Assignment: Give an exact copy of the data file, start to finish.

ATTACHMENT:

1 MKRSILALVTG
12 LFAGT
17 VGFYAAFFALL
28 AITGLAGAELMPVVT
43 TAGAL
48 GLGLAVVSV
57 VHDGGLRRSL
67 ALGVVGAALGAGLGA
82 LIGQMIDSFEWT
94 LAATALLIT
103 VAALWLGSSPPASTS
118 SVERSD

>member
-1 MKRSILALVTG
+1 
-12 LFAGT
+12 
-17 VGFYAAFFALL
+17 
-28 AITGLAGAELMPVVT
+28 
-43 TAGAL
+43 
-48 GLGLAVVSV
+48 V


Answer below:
1 MKRSILALVTG
12 LFAGT
17 VGFYAAFFALL
28 AITGLAGAELMPVVT
43 TAGAL
48 GLGLAVVSV
57 VHDGGLRRSL
67 ALGVVGAALGAGLGA
82 LIGQMIDSFEWT
94 LAATALLIT
103 VAALWLGSSPPASTS
118 SVERSD

>member
-1 MKRSILALVTG
+1 
-12 LFAGT
+12 
-17 VGFYAAFFALL
+17 
-28 AITGLAGAELMPVVT
+28 
-43 TAGAL
+43 
-48 GLGLAVVSV
+48 V